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john: thank you, on the northeast of england? >> i heard that the people of stockton in the northeast. i think this campaign is wonderful. i was looking at last year. on the train home, we were moving about how many -- discussing how many great things we can do to tackle discrimination. the campaign was a massive success. that's is not disabled to stop there. there is some of what we can do. this is our opportunity to begin our own culture as -- of equality and respect. i think personally, this campaign reflects the very best of these problems. it is something we can actually achieve. as young people, we are able to move forward and bring life into a world that really needs it. winky be the generation that will be respectful of each of
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us. the best path is that we can celebrate what parliament is. we can go out and show that diversity is brilliant. as we always do in such as this. we have so much power in this. we don't have to ask the government to change legislation. we want this new law. all we have to do is promote what is really about their people. we have to teach the generations of the future what it is like to show respect. thank you. [applause] thank you very much for the heartfelt and lucy contribution to the debate. somebodyre i call on from the west side. we have a front this figure at night back . until a moment ago we had in the chair share -- sergeant's
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. his background is in civil engineering. victor, thank you for your support. [applause] and i also want to welcome with great enthusiasm the recently mohammed asifeant . [applause] highly popular with members. he has a very strong background from the ministry of justice and elsewhere in customer service. looking at the people who come here and he also happens to be the first database sizes in the history of the house of commons. [applause]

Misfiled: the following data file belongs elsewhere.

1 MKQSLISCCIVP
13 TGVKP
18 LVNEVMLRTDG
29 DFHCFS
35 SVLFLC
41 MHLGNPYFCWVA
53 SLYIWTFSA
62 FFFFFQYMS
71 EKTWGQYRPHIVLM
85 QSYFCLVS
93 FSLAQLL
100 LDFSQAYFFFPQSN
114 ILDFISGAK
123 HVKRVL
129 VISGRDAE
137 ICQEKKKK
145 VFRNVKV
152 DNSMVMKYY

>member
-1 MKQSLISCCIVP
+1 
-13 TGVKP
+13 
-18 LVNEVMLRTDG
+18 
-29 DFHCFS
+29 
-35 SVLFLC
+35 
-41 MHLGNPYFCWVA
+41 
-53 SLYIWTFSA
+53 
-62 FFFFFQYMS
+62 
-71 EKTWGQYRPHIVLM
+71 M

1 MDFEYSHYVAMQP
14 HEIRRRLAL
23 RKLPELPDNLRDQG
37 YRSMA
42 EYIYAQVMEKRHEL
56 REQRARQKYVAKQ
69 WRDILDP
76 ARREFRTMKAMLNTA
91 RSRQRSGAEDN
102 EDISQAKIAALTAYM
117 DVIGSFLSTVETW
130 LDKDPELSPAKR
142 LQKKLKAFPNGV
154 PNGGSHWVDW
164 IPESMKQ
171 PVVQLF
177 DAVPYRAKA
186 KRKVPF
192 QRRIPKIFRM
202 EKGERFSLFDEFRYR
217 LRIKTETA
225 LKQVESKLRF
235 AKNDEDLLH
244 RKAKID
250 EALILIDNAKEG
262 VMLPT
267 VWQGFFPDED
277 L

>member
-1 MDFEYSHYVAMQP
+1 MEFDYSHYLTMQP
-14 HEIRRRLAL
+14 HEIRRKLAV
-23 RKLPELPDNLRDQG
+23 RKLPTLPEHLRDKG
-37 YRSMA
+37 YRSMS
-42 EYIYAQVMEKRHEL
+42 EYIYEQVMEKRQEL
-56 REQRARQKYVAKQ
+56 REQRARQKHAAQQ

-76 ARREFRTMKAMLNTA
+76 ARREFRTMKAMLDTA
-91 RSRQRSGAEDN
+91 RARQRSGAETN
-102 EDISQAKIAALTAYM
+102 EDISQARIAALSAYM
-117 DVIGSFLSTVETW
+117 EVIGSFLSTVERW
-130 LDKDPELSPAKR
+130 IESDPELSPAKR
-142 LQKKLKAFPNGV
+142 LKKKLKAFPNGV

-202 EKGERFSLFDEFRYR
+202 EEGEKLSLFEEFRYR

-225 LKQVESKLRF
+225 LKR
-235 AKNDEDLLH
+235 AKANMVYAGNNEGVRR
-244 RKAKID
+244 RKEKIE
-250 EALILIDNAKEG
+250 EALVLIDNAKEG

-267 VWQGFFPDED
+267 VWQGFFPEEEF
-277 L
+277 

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john: kemal, thank you very much indeed. thank you for the support you offer me into the house. can we have a contributor on the west midlands? we will have a young man waving at me with one arm them with another. 124,000 young people voted for this issue. it tells us young people in northampton and of course the u.k. don't believe that it is right for fair that people discriminated against for they are and what they believe. as the in camera said last year, whether you are muscle, and you, griffin or seek, whether you are you aree or abroad,
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welcome here. that is why i urge you all to vote. john: this is been a great debate. we have software company every part of the u.k.. i'm looking now for a conclusion to the debate. in your enthusiastic welcome to this. this is on the southwest. please welcome ryan now. [applause] ryan: we are all politically incorrect. from time to time. we say stupid things, we make mistakes, but most of the time we grow out of it. crimes, too small